Often the hook manufacturer will also list the millimeter equivalent. To further complicate things, sometimes manufacturers have different millimeter sizing for a particular hook-so a Size G in one brand might not be the same size as a Size G in another brand!
Sometimes a crochet pattern or a crochet hook will be labeled with 3 different sizes: a letter, a number and a millimeter (mm). Other times it will just indicate one and you are left to determine what hook you really need!
Crochet Hook Sizes
The easiest way to end crochet hook confusion is to understand the difference between “measurement” and “label”. Ultimately, the size of a crochet hook is determined by the diameter of its shaft. The shaft is the area on the hook where the yarn loop is formed.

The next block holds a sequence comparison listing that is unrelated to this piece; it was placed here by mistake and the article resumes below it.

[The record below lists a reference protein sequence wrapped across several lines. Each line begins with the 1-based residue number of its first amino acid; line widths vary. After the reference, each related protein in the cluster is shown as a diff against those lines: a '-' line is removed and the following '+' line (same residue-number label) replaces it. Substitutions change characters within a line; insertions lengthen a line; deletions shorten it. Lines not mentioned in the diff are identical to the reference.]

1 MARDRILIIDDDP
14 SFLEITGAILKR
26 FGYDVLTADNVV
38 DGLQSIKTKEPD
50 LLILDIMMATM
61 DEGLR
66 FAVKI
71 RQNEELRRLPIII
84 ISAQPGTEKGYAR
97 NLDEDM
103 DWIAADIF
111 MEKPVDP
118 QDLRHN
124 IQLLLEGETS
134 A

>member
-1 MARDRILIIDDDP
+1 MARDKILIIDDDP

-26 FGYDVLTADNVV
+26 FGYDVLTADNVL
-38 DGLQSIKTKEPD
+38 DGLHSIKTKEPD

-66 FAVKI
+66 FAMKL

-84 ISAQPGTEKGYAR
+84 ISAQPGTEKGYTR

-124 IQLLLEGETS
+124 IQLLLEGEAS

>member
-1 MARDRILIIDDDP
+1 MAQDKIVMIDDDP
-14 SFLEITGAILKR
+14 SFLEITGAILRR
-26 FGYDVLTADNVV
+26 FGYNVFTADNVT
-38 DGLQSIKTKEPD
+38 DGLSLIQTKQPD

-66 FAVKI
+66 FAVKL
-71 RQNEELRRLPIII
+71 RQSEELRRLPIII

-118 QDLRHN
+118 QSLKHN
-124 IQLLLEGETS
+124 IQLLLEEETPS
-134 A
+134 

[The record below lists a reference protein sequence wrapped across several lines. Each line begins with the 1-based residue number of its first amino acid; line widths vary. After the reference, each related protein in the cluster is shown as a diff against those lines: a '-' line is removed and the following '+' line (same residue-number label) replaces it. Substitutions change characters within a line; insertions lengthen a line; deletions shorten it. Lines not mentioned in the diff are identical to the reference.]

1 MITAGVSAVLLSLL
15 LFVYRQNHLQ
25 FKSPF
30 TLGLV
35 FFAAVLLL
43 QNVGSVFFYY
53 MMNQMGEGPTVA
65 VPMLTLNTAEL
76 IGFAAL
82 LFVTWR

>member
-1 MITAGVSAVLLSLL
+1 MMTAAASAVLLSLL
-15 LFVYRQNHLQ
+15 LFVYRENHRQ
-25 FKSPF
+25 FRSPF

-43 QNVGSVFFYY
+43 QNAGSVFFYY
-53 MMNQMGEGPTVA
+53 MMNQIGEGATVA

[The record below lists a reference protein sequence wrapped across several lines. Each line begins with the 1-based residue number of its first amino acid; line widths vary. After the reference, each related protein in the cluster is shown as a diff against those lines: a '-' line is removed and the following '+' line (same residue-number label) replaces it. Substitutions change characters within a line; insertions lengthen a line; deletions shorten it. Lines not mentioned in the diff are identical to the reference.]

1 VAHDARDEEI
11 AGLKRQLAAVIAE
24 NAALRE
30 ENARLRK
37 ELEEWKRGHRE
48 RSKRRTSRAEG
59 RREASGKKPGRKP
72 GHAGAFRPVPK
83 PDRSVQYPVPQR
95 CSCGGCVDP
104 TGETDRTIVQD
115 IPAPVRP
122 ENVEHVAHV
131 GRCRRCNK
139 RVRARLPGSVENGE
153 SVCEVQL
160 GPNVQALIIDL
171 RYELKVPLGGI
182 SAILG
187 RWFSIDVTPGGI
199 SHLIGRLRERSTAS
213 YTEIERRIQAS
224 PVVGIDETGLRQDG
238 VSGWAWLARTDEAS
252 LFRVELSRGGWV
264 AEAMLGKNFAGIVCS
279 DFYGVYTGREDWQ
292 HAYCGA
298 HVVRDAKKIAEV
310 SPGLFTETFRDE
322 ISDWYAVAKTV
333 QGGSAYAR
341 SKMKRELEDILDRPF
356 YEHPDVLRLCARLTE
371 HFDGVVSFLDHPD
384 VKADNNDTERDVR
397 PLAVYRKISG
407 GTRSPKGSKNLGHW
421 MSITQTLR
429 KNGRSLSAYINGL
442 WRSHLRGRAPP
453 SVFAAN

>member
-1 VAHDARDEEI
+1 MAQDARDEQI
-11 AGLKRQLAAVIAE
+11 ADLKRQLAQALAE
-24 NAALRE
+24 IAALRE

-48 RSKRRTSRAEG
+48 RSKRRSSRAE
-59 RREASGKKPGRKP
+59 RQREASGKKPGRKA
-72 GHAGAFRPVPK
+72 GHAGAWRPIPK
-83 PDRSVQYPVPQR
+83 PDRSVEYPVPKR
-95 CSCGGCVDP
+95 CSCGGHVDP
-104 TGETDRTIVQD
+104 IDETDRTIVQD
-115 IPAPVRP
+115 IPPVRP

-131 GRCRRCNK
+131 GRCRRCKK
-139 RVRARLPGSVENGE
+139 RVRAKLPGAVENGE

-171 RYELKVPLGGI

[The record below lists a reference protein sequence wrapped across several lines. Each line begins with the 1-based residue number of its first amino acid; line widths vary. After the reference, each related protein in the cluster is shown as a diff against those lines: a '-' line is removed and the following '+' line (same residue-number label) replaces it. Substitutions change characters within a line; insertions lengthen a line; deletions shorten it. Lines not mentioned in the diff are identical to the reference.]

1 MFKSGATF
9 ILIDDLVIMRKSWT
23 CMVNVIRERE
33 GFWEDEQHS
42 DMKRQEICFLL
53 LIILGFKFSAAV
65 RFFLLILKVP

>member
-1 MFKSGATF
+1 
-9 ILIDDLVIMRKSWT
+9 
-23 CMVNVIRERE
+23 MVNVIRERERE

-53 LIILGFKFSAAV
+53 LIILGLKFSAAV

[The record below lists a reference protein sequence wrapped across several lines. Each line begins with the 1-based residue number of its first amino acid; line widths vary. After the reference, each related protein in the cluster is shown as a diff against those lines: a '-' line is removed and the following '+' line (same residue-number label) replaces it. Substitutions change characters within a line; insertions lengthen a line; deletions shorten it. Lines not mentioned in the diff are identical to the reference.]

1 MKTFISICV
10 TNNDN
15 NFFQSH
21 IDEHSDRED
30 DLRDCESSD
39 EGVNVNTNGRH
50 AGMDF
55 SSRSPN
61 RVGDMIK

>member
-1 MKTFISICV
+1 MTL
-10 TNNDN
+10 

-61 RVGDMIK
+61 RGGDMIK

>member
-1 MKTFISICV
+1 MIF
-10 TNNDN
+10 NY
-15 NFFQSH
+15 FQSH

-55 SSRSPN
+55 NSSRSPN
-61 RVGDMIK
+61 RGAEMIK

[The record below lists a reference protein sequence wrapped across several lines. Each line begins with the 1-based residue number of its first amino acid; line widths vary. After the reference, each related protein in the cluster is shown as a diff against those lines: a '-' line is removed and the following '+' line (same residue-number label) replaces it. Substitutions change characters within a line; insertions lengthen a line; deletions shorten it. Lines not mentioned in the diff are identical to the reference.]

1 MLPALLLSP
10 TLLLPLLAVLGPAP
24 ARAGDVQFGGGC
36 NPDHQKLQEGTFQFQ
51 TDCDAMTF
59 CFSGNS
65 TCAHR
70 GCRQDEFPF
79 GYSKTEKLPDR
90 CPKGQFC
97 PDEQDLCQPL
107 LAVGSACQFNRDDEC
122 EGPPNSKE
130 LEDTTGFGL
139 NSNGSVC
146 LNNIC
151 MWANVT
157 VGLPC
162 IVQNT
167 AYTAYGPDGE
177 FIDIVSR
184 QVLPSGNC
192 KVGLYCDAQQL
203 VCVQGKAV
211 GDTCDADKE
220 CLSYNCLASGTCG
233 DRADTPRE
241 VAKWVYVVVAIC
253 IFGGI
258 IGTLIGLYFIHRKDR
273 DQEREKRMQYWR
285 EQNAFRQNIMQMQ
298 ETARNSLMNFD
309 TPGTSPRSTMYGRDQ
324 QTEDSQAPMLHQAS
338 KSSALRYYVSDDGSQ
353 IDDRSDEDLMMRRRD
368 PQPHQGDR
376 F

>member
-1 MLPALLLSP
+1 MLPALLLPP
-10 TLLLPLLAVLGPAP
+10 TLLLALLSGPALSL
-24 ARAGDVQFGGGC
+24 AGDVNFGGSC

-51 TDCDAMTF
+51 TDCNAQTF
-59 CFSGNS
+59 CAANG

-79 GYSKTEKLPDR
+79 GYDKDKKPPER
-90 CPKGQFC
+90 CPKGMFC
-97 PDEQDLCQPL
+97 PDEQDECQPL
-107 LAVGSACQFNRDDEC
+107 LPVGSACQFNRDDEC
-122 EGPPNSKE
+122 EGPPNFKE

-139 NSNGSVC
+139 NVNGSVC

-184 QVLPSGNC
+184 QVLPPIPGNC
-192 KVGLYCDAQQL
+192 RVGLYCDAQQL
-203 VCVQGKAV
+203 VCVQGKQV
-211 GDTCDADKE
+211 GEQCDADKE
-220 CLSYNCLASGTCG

Most crochet hook manufacturers label their hooks with both a labeling system AND a metric measurement. If you can re-program your brain to understand that the measurement is the most important piece of information, you will conquer the crochet hook confusion.
The “label” the manufacturer uses – whether that is a lettering or numbering system – is merely the manufacturer’s way of indicating the size of the hook.
Get in the habit of identifying the correct millimeter hook needed for a project and converting that to your preferred brand hook’s size. These crochet hook size charts will help you convert common crochet hook sizes.
Regular Crochet Hook Conversion Chart
The following chart shows standard crochet hook sizes commonly used for sock weight yarn to super bulky yarn. In the US notice that the higher the number or letter, the larger the hook. In the UK, the numbering system works in reverse with the higher numbers representing the smallest hooks.
Crochet Hook Conversion Chart
Steel Crochet Hook Size Chart